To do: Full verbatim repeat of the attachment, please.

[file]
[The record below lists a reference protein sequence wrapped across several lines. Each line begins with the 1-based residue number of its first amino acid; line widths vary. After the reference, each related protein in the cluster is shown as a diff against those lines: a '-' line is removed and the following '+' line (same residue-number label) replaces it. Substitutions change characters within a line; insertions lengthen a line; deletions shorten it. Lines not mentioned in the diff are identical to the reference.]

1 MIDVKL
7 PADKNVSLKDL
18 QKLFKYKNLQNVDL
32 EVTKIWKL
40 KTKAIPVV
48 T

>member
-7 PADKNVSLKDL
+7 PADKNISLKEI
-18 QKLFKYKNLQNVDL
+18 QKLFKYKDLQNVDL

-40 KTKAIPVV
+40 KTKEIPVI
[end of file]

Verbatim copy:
[The record below lists a reference protein sequence wrapped across several lines. Each line begins with the 1-based residue number of its first amino acid; line widths vary. After the reference, each related protein in the cluster is shown as a diff against those lines: a '-' line is removed and the following '+' line (same residue-number label) replaces it. Substitutions change characters within a line; insertions lengthen a line; deletions shorten it. Lines not mentioned in the diff are identical to the reference.]

1 MIDVKL
7 PADKNVSLKDL
18 QKLFKYKNLQNVDL
32 EVTKIWKL
40 KTKAIPVV
48 T

>member
-7 PADKNVSLKDL
+7 PADKNISLKEI
-18 QKLFKYKNLQNVDL
+18 QKLFKYKDLQNVDL

-40 KTKAIPVV
+40 KTKEIPVI